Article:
Introduction
When we give a test, we generally want to use the scores to describe the abilities of the test takers. It's pretty easy, just by looking at the scores, to know who got the top score and who got the lowest, and we may have some sense of how the group did as a whole. However, if we want to use these scores appropriately to make inferences and decisions, we need to be able to describe them more precisely than this.
This chapter discusses procedures for calculating descriptive statistics and using these to better understand how test takers performed. These descriptive statistics also provide the basis for all of the other statistical procedures discussed in this book. In this chapter I will discuss the following:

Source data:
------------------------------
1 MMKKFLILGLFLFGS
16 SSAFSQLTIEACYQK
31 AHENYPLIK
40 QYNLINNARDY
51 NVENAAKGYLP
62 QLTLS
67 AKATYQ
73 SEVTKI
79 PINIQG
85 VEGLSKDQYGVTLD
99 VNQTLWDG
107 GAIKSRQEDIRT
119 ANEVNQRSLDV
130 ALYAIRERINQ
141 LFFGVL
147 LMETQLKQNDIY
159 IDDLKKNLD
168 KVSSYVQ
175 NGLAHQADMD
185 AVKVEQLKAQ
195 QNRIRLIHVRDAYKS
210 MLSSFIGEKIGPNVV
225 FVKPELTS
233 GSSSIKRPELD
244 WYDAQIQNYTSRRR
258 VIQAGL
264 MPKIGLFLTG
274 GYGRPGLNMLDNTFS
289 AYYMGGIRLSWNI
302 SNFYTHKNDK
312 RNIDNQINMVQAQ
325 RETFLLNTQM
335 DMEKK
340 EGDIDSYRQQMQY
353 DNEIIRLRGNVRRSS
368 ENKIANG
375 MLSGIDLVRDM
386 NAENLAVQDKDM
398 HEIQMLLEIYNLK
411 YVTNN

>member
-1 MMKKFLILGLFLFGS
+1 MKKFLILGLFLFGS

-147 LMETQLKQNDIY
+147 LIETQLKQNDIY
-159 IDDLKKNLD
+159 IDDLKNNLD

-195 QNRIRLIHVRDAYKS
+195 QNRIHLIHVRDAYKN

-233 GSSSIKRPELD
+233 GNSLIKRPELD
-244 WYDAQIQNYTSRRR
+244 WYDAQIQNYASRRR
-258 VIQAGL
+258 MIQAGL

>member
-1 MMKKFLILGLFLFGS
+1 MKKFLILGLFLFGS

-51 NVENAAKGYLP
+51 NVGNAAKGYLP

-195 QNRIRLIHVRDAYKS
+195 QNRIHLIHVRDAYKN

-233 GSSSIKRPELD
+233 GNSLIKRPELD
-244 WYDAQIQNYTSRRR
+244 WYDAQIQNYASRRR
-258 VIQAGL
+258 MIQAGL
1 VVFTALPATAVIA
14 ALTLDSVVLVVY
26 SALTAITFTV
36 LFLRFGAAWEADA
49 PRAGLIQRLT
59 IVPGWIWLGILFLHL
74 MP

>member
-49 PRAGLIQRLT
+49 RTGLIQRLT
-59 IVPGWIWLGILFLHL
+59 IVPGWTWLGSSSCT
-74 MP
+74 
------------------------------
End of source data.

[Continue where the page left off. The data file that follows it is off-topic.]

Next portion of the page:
score distributions;
some ways of graphically representing information about test scores;
step-by-step procedures for calculating descriptive statistics, the appropriate uses of each, and ways in which these can be interpreted.
Score distributions
Whenever we give a test, not all the students will get the same score; some students will get high scores, some will get low scores, and others will get scores in between. In other words, the test takers’ scores will vary, and will be distributed along a range, from the highest to the lowest, forming a score distribution. This score distribution is a distribution for a variable, with each score constituting a value for that variable. For some tests, such as those designed for norm-referenced interpretation, the scores may be distributed widely, with a great deal of variation, so that the differences among scores may be considerable.